Aleksandra Mir

Keep Abortion Legal 2.0 / 3.0

NEW YORK CITY—12 years ago I created the design above which recently has been brought back to life in an interesting way, in the form of a window installation at Printed Matter

At the time of its creation and while I was living in NYC in the 90s there were these really loud anti abortion protests on the streets. Next to just being fucking annoying, shouting at anybody passing by on lunch break, they also used these massively blown up photographs of bodyparts in a mush of blood, to scare and shame people off abortion. But if you were a New York City art student you were probably so jaded that you only associated this whole aesthetic with bad B movie gore and laugh, unless you were thinking of having an abortion of course

Worse still was the fact that the Pro Choice side never had any adequate graphics to put up against this form of bad visual abuse, and as an artist I was more offended by the aesthetic strategy than the point it was trying to make, so I made up a design that I thought would mostly suit the rationale that a health service like Planned Parenthood provides, and mock the sentimentality around children at the same time

Clearly, both sides of the controversy wish for less abortions, but while the Pro Choice side proposes the safest alternative for the difficult life situation a woman might be in, the Pro Life movement nevers offers up any practical or tender solutions like sex education or support for struggling parents once these unwanted babies are born, but revel in hyperbole, false information and even go as far as murdering health workers. I wanted to counter this cynicism, in clean and plain type

I used Helvetica, the most clean and neutral typeface I could think of, and picked a soft and calm pink and blue that brought my mind to sleeping babies at dusk or dawn. I initially thought it was a really quiet and relatively harmless proposal but it has proven more problematic than I could have imagined and it has mostly thrived underground. I originally put it on a series of cheap objects like nail files, sewing kits and lighters, items a woman would keep in her handbag but that also draws your mind to surgical devices, the kind that thrive and kill women during times of anti abortion rule. People have been flashing these items in bars and sharing them among friends

I also give the design away for free, I offer anyone to run with it and put it on anything, make money, exploit it to the fullest. Many people have attempted to use it but there have been more cancellations than actual uses so far, so a fairly good measure of where it stands

In 2010, I was asked by a Milanese fashion bag company to create a design for their annual series of handbags decorated by female artists. I submitted the design which then was courteously rejected with the phrase, 'too strong for our clientel.' The next season they put out a series of bags with women pointing guns in your face. Go figure

And as late as 2012, I was invited to the museum show GirlTalk: Female artists using text at the Contemporary Art Museum of Raleigh, NC. It had some powerful female artists like Marilyn Minter, Jenny Holzer, Barbara Kruger, Kay Rosen and Lisa Anne Auerbach in it. I casually submitted the design asking they blow it up and paint it directly on the wall. The female museum director came back to me saying she was worried her funding would be cut if she went ahead with it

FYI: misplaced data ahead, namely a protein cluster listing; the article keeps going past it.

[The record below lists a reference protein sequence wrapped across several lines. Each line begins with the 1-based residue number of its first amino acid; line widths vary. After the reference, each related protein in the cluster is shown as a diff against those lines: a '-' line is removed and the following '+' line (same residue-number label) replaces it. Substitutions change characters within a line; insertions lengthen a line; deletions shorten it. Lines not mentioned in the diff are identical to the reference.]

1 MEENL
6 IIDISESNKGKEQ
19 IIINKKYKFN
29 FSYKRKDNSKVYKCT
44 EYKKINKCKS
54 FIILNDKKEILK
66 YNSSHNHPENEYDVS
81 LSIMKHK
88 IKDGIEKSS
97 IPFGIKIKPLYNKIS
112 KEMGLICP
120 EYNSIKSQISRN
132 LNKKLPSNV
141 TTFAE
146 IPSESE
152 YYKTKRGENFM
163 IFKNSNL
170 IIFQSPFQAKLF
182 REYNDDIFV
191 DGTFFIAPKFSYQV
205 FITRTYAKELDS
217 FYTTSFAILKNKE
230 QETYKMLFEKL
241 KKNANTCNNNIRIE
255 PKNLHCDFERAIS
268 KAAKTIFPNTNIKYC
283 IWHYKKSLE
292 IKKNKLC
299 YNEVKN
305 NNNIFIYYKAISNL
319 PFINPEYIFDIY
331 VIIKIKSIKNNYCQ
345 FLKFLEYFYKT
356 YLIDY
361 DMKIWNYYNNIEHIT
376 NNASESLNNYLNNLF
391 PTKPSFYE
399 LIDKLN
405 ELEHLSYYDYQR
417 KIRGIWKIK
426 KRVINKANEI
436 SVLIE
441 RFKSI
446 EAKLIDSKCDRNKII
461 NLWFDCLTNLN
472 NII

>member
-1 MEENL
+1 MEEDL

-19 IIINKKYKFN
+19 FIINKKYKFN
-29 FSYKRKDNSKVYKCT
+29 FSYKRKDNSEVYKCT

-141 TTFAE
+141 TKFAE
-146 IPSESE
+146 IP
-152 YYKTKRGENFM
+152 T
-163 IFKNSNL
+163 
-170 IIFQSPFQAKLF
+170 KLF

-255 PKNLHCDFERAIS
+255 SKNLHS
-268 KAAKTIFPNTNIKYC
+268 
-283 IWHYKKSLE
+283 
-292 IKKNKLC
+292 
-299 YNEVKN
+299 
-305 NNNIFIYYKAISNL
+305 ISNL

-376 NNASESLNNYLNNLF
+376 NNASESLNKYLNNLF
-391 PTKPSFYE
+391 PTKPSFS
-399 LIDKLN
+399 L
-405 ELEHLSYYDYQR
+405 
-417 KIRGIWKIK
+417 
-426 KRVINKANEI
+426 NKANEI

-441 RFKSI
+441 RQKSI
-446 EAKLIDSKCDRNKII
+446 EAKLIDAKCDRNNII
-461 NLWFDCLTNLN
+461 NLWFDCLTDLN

Considering the political climate around the issue in the US and the precarity of arts funding, I was not much surprised but didn't want to create a stink so cut both the design and myself out of the show. Ironically, the CAM Releigh has a partnership with NC State's College of Design which is one of the two places in the U.S. to offer a PhD in Design, which directly inspired the show and where one hopes this kind of design problematic woud be researched and discussed

So it is actually now with great surprise that I see it up in broad daylight on a Manhattan street, back to where it originated, much thanks to curator Cory Siegler who initiated the reprint in the form of an edition of posters and an events programme of talks to go with it, 'A wide-ranging conversation on art and activism, the cultural manifestations of the pro-choice movement, abortion narratives, feminist origin stories, and partying as a feminist principle'

I have never before or after done anything this overtly political as essentially it is not that interesting for me to speak that way as an artist. But the anti abortion rhetoric and those nutters on the street shovelling gore in the public's face while so many people in the city are just really working hard with no health insurances or social security to speak of, somehow touched a nerve and offered up an interesting visual problem. It will be interesting to see how the window installation will fare. A part of me believes they will get their windows smashed for it, and if nor, well then maybe the design has really become so familiar, or 'iconic' as they say, that it is part of the general fabric of culture and can no longer be denied

Still, I would dare any museum director to blow up the design and put it on an exhibition wall

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